Thursday, September 30, 2010

Stalemate and refugees

The violence never ends in Iraq. Mohammed Tawfeeq (CNN) reports, "At least two officers were killed and three civilians were wounded when police and gunmen traded fire in Baghdad on Thursday after an apparent bank robbery attempt, Iraqi Interior Ministry officials said." In addition, Steven Lee Myers and Thom Shanker (New York Times) report that there have been 23 mortar/rocket attacks on the Green Zone so far this month and "the intensity of the attacks has compounded a sense of anxiety here -- and back in Washington -- as Iraq's political impasse drags on almost seven months after parliamentary elections in March."

March 7th, Iraq concluded Parliamentary elections. The Guardian's editorial board noted last month, "These elections were hailed prematurely by Mr Obama as a success, but everything that has happened since has surely doused that optimism in a cold shower of reality." 163 seats are needed to form the executive government (prime minister and council of ministers). When no single slate wins 163 seats (or possibly higher -- 163 is the number today but the Parliament added seats this election and, in four more years, they may add more which could increase the number of seats needed to form the executive government), power-sharing coalitions must be formed with other slates, parties and/or individual candidates. (Eight Parliament seats were awarded, for example, to minority candidates who represent various religious minorities in Iraq.) Ayad Allawi is the head of Iraqiya which won 91 seats in the Parliament making it the biggest seat holder. Second place went to State Of Law which Nouri al-Maliki, the current prime minister, heads. They won 89 seats. Nouri made a big show of lodging complaints and issuing allegations to distract and delay the certification of the initial results while he formed a power-sharing coalition with third place winner Iraqi National Alliance -- this coalition still does not give them 163 seats. They are claiming they have the right to form the government. In 2005, Iraq took four months and seven days to pick a prime minister. It's six months and twenty-three days with no government formed.

Noting the rumors swirling that Nouri's got the post, Jason Ditz ( observes, "But can he form a government? That is less than clear, as much of the INA has already ruled out participating in a government giving Maliki a second term, and even a small portion of the State of Law bloc is opposing him. The Iraqiya bloc, which has the biggest plurality, has also ruled out working with Maliki."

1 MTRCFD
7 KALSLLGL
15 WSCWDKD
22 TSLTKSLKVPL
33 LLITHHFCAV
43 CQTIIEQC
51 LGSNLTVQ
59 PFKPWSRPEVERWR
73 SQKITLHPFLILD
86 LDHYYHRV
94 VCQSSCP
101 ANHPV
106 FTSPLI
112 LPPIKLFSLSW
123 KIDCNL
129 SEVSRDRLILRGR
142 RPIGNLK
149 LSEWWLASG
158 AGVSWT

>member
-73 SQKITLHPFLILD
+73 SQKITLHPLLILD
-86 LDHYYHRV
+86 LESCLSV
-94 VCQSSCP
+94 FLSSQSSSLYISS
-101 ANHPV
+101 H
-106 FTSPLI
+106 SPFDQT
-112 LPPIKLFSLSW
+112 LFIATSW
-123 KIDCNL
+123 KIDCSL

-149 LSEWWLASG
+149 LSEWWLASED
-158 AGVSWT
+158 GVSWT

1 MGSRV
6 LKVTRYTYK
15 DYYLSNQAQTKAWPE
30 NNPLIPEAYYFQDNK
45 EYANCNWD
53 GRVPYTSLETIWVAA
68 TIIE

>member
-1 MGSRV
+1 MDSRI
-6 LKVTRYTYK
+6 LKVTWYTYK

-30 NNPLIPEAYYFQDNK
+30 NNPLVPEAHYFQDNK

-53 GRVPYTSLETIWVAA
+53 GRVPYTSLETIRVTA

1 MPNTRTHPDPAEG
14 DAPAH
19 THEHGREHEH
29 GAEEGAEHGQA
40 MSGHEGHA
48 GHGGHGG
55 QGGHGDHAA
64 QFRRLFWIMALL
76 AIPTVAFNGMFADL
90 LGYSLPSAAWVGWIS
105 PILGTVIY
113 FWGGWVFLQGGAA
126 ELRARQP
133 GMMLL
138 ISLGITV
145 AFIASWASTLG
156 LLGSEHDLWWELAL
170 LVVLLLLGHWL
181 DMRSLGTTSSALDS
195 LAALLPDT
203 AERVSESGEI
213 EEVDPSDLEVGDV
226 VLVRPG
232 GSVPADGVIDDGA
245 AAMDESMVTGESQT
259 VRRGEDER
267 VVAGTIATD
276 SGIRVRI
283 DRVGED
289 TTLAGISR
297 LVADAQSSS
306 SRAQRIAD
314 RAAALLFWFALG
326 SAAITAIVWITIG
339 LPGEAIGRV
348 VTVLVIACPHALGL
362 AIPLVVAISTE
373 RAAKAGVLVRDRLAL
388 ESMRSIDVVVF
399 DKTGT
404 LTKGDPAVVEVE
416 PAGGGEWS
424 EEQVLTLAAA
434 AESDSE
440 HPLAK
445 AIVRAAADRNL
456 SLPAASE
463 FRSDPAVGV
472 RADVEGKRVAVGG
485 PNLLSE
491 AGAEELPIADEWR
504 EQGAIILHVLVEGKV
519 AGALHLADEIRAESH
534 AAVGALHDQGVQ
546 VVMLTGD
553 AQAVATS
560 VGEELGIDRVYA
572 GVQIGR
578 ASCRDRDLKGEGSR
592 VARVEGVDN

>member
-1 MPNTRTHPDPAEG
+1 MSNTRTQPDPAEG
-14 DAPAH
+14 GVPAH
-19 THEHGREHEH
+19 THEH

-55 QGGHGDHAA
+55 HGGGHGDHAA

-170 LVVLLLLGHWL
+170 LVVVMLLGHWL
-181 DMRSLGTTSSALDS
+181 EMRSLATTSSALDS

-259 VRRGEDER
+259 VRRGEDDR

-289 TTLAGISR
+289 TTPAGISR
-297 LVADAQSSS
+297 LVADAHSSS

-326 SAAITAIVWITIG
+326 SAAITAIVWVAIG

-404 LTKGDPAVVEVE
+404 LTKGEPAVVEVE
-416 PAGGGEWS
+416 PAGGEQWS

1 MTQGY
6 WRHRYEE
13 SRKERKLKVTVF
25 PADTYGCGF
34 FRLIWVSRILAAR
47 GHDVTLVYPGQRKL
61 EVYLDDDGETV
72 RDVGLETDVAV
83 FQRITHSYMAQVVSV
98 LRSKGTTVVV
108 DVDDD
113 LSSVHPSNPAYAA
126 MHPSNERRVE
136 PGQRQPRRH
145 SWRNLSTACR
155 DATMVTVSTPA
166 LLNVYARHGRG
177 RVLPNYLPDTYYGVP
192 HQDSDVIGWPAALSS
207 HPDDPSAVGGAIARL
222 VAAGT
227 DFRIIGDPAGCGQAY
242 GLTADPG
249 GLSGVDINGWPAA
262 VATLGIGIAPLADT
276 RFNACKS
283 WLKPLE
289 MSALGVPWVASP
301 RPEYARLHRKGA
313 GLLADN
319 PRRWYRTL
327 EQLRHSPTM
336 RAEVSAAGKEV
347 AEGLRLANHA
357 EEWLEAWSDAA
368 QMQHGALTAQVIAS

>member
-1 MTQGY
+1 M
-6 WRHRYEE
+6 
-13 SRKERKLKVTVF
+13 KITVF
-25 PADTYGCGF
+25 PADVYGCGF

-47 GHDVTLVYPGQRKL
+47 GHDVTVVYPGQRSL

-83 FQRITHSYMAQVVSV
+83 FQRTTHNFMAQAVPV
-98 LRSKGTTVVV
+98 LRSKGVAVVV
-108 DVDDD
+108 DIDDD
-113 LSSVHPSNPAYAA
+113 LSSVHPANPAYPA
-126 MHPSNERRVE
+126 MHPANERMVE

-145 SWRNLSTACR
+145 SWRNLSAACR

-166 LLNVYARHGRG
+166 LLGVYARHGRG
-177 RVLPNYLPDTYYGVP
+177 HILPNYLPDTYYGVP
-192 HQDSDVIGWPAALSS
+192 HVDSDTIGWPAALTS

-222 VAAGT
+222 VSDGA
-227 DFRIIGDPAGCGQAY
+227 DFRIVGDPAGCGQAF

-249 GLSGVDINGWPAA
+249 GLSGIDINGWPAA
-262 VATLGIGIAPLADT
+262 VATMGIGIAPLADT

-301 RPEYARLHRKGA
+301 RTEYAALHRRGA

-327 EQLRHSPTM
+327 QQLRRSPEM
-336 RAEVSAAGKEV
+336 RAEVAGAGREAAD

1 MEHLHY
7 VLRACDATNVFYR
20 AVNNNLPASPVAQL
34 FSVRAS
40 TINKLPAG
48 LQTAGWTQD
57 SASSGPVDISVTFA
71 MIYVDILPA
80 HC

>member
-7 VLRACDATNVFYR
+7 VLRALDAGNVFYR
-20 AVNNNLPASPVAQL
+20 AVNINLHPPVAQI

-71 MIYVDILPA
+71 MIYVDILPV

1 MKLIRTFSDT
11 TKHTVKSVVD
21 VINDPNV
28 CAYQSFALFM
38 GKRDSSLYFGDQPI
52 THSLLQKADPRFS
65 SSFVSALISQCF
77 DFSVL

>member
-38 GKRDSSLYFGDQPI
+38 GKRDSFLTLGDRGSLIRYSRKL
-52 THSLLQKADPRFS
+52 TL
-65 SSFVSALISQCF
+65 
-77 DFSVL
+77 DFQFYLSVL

Meanwhile a gullible reporter is advancing the line that the stalemate is preventing Iraqi refugees from returning. That's such b.s. Many have already noted -- Deborah Amos among them -- that the 'returns' have been down for over a year. And even if someone had somehow missed that fact, there's still the issue that Nouri may remain prime minister. If they didn't feel comfortable coming back while Nouri was prime minister, why would the likelihood of Nouri remaining prime minister make them want to return?

Spero News reports, "An independent United Nations human rights expert today urged the Iraqi Government and the international community to provide more assistance to internally displace persons (IDPs) in the country and protect their rights, stressing that ending displacement must [be] considered a key element of rebuilding Iraq." But some countries -- such as England -- refuse to take the refugee issue seriously and continue forcibly deporting refugees back to Iraq. IRIN notes, "The UN Refugee Agency (UNHCR) has expressed concern about the growing number of deportations of Iraqi asylum-seekers from Western Europe in the last two months. Special charter flights to take failed asylum-seekers home have increased in frequency, and Iraqis are being returned to parts of the country which are still unsafe, in contravention of UNHCR guidelines for the handling of Iraqi asylum applications, it says."

And we'll again close with this announcement from World Can't Wait:

Wednesday October 20 7:00 pm
Screening: Collateral Murder

Posted by in 2010, this film is shot from U.S. Army Apache helicopters in 2007 in Baghdad, as they kill 12 Iraqi civilians, including two journalists. The Army is charging Army Intelligence Specialist Sgt Bradley Manning with the leak.

Ethan McCord, shown in the film rescuing 2 injured children, and Josh Stieber, another dissident veteran of Bravo Company 2-16, the unit responsible for the killings, will discuss the incident, and their opposition to continued American military involvement in Iraq and Afghanistan.

LGBT Center, 208 West 13th St, NYC

Sponsored by World Can't Wait 866 973 4463

The event will be professionally webcast @

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